First there was the spinning and knitting of hats.  I thought I was engaged in a grand color-mixing experiments, but during knitting I wondered if I could knit/weave a rectangular piece, wet-finish it stiffly enough so when turned into a cylinder, it would stand up on its own.  But as it turned out my two wooly pieces couldn't stand on their own, and they turned out to be not cylinders, but flat or oblong (when seen from the top), which I like.  The experiment also also gave me a chance to look at cloth from radically different angles. 

And then there was the P2P2-specific work, with massive amounts of photo manipulation and a few drawings, which led me to thinking I should try Japanese paper collage, not cutting but tearing paper, and coloring in the drawings.

Last night, still basking in the Spoke-with-Pat warmth, I decided I would like to see what happens if I combined the two (separate ?) experiments. Looking back, I think I connected the vertical cloth, even a cylinder, with Grand Canyon, and though I am still attached to different aspects of other photos, I think Grand Canyon's contours and shapes, and the memory of our trips, have been on my mind the most, and I can still use the Canoe photo colors.  I think sooner or later, I will have to try a small-scale wooly-standy-uppy thing in this vein.

And still, I'm glad this is just P2P2, because in the "long" run, I'm not interested in 3D or sculptural pieces; I still aim to be a cloth weaver, not an objet d'art maker. On this matter, Pat told me to keep my mind open.


By Request

Here are better images of the two doodles I did, what I call quick blind contours. They were done in gold, silver and bronze gel pens, but the gold, my fab, started to create blobs rather than smooth lines halfway through the Grand Canyon.

After scanning these, I tried to make the lines stand out more but this is the best I could do without changing the character of the drawings too much. Any amount of tampering and the silver lines disappears. Perhaps if you click and enlarge, you get a slightly better view. On my monitor, you see the lines better if you crouch down and look up at the enlarged pictures.

I did enjoy Grand Canyon, as the contours were easier to identify, I saw the ship rocks, and there are a few other little things I noticed that I must have filed away in the subconscious part of my brain.  Though I got increasingly frustrated with the gold pen and felt I had to move on.  I would have liked to stay with this longer; I might get stuck in again.

I found the "contours" of the clouds impossible. I think I foresaw this and flipped the original photo upside down, (which sometimes helps me shed my preconception of an image,) from the start. Towards the end I concentrated on a small area at a time, so the contours don't overlap, and the sizes/proportions vary a great deal. The softness of the contours is why I thought tearing and collaging of soft paper would better depict what I see.  I still don't like this and not sure what to make of it.

The halfway point of P2P2 is approaching and I've been thinking I really ought to focus on one image.


All in a Day's Work (And it wasn't Much)

It's a little pathetic the length to which I'll go to avoid "messy" materials such as glue, paint, charcoal or pastels, but there you have it; I didn't want to deal with the cleaning up this weekend.  I thought of lots of different ways to work with my many direction-less ideas, I only did the clean and easy stuff.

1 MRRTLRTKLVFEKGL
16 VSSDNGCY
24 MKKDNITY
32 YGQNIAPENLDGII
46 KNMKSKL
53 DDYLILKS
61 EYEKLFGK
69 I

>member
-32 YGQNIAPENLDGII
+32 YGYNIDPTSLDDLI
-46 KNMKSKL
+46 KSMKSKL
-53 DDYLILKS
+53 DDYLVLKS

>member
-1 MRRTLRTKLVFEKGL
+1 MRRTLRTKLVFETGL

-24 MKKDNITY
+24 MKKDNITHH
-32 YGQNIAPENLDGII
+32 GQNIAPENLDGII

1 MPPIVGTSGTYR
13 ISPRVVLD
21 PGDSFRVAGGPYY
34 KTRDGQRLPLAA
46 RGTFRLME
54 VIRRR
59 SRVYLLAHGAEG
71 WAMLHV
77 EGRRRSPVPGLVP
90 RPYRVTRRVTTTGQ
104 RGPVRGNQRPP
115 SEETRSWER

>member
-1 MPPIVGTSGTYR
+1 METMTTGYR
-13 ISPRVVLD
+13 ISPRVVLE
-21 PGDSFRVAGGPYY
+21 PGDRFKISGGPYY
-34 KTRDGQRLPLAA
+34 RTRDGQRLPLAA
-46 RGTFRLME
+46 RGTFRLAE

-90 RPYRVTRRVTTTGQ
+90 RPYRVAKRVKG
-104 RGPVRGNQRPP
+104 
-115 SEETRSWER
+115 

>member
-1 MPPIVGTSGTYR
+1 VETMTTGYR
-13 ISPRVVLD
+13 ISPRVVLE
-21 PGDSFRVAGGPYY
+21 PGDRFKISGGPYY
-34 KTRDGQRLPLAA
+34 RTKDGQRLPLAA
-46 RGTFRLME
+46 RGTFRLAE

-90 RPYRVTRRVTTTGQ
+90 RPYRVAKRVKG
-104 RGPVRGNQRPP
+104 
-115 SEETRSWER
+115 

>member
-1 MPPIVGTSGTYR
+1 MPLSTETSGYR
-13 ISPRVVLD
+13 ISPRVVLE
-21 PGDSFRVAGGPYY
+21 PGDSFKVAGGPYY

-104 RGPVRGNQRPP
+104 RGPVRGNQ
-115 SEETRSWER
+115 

The shape of the mountains/trees in the Canoe/Picnic photo above can be repeated to create textile-y designs, suggestive of shibori techniques.  Using the sky half of the shadow yields crisp/clear shapes, whereas repeating the reflections in the water creates a slightly fuzzier, warmer images. (And if I were to shibori-dye something, I predict my cloth will look more like the second image, unless I am able to sew or clamp or whatever the resist very tightly.)
But it is the hues, values and the proportion that I adore most about this photo, and I played around first with a couple of color scheme-related programs I found online, (check under Tools).
The first one I found was called "ColorSchemer Studio", and the 15-day trial pack was easy to download, but I don't really understand the program and I saved this file but could not bring it back up even though the files existed, so I had to reload this photo several times.

I haven't read the instructions/descriptions, but I could pick out up to 10 spots, (see the circles?) and the program would show me the colors in the boxes at top left, but A) I don't think the colors in the boxes are an exact match, B) the boxes cannot be moved so you can't have anything important in that area, and C) there was nothing to indicate anything about proportions. 

The second soft I found was Photocopa. It pick out its own areas, but as you can see in the top right area that the photo contains not only a variety of values for orange and browns but of indigo as well, and this program was a little more useful for me.  Though without reading much about them, I'm not sure if/how I will make the most of these applications.

Having had ho-hum results from these, I started to use the filter function in my photo editor to create different expressions of an elongated version of the photo. 
There's more here, and I hope to do several more of these in the next couple of days.  The purpose of these treatments was to understand what kind of mood I'm after, so I can determine what shape the final piece will take, what material to use, and what was important in selecting the weave structure. 

I also had a slightly sneaker intention, too.  I liked the 3-colored quick blind contour drawing I did of the Grand Canyon photo, and I wondered if I could reduce it into black outlines and superimpose it on these images above.   The outline part was surprisingly easy.
But I'm not sure what I would have accomplished if I stretched this and lay it on top of the canoe colors.  I think a better way is to use different media and color in copies of this page.

EDIT: I forgot to show you the funniest stuff of the day.
The Monsoon Clouds pic, converted into B/W then "filtered" with a "cut out" option, i.e. electronic collaging.  What a cheat!
Here I exaggerated the contrast so I can see more details of the shapes of the clouds before turning the photo into a B/W, then using the same "cut out" gadget.  And I do like these.